Design, Synthesis and Study of Redox and Optoelectronic Properties of Aromatic Oxidants and Polycyclic Aromatic Hydrocarbons

Mohammad Mosharraf Hossain, Marquette University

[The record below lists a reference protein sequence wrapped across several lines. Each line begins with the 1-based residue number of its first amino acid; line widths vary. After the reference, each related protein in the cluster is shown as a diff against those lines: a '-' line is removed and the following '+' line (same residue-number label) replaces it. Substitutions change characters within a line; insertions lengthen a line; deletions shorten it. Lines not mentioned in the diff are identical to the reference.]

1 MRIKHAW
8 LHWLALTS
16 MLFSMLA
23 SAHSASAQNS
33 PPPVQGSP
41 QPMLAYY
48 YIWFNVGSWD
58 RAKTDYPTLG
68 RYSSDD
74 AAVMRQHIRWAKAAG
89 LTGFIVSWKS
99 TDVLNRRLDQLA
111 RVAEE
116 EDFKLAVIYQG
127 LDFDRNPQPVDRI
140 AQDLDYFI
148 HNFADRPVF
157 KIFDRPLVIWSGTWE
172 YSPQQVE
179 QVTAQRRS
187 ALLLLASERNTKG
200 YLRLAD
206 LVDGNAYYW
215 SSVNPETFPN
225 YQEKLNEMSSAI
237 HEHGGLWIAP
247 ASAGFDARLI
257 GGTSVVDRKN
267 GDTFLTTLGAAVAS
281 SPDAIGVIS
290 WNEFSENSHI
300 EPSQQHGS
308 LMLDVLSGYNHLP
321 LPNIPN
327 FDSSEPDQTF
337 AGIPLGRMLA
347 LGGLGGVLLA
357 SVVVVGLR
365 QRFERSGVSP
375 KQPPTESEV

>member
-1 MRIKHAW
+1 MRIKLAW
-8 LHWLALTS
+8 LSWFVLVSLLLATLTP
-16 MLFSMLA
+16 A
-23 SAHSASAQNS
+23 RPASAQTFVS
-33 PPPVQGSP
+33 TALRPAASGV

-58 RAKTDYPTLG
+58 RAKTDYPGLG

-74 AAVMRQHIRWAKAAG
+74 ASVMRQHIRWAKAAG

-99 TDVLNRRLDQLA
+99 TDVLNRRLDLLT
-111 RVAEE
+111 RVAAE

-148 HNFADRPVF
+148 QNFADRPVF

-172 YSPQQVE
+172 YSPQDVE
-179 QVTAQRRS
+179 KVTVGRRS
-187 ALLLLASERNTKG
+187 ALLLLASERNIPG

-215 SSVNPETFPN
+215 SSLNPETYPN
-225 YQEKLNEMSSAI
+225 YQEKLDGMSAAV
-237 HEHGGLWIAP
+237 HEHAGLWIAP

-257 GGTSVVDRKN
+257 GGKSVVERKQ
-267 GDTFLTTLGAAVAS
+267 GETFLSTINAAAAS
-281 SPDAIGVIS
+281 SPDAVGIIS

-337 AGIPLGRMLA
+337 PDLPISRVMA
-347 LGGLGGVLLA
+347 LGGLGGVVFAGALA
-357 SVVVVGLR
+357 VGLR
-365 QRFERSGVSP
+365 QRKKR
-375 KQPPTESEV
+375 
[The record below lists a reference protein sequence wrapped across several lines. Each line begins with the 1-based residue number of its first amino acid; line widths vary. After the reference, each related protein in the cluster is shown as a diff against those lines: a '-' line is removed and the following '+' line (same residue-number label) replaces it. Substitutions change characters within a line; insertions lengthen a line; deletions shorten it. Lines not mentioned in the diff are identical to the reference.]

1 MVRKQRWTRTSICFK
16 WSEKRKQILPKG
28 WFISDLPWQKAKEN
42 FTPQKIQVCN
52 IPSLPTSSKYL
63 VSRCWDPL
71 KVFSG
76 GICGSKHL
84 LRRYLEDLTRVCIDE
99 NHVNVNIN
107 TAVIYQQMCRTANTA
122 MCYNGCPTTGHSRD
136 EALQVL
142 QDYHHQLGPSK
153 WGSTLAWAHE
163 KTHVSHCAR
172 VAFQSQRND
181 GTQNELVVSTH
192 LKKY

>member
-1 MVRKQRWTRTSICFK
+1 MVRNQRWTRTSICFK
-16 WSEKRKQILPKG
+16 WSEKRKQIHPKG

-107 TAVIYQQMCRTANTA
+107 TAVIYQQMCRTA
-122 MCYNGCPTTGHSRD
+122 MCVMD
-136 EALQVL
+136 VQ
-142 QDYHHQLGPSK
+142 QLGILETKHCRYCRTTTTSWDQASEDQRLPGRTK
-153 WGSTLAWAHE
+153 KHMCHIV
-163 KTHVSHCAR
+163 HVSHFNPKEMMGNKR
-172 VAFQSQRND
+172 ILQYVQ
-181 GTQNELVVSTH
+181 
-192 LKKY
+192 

Organic materials play a significant role for the next generation photovoltaic devices that convert solar energy into usable forms of energy. In this regard, polycyclic aromatic hydrocarbons (PAHs) are fundamental tools in the developing area of molecular electronics and photovoltaics as they show excellent optical/electronic properties and are well-suited for applications in such developing areas as flexible display devices, field effect transistors and solar cell panels. Design and synthesis of novel materials for photovoltaics applications would require the proper understanding the mechanism of charge transport and identification of the structural features necessary in a particular molecular wire or PAH. To understand the charge transport mechanism and the hole delocalization one needs to generate the cation radical of a given electron donor in solution by using robust aromatic oxidants. Among these oxidants, magic blue has been widely used as an aromatic oxidant for the one electron oxidation due to its commercial availability and a reasonable oxidizing power. However, a modest stability of the magic blue salt leads to a slow decomposition to produce unknown impurities, which have been named “blues brothers”. Importantly, these impurities produce a noticeable band in the near-IR region—that is the same region where one usually expects to see an intervalence band of the cation radical with extensive hole delocalization. In this work a rational approach to synthesis of novel analogue of the magic blue that does not undergo degradation has been demonstrated. Furthermore, in the course of the rational design of novel molecular wires with enhanced redox and optical properties, one usually considers various geometrical factors in order to control the mechanism of charge delocalization. For example, a relatively small interplanar dihedral angle between adjacent units in poly-p-phenylene wire leads to a significant interchromophoric electronic coupling and thereby to extensive hole delocalization. However, it remains unclear how change in the interplanar angle would impact the redox and optical properties of the wire as well the mechanism of the hole delocalization in its cation radical. Accordingly, in this work it has been described the syntheses and study of the electrochemical and optoelectronic properties of a number of different series of biaryls connected by different numbers of methylene group to vary the dihedral angle in order to probe the mechanism and extent of hole delocalization in biaryls. Although significant progress has been made in understanding the charge transport mechanisms in various polycyclic aromatic hydrocarbons (PAHs), the usefulness of such materials in functional devices remains limited; hence design and synthesis of new PAHs to better understand the charge transport mechanisms remains an active area of research. An oxidative cyclodehydrogenation strategy was used for synthesizing a highly soluble, fluorene based larger derivative of hexa-peri-hexabenzocoronene (FHBC), where twelve carbon-carbon bonds are formed in a single step. Deployment of fluorenes at the periphery of the HBC core not only imparts solubility to the structure, but also allows the new PAHs to be functionalized further to make bigger PAHs to tune its desirable electronic properties.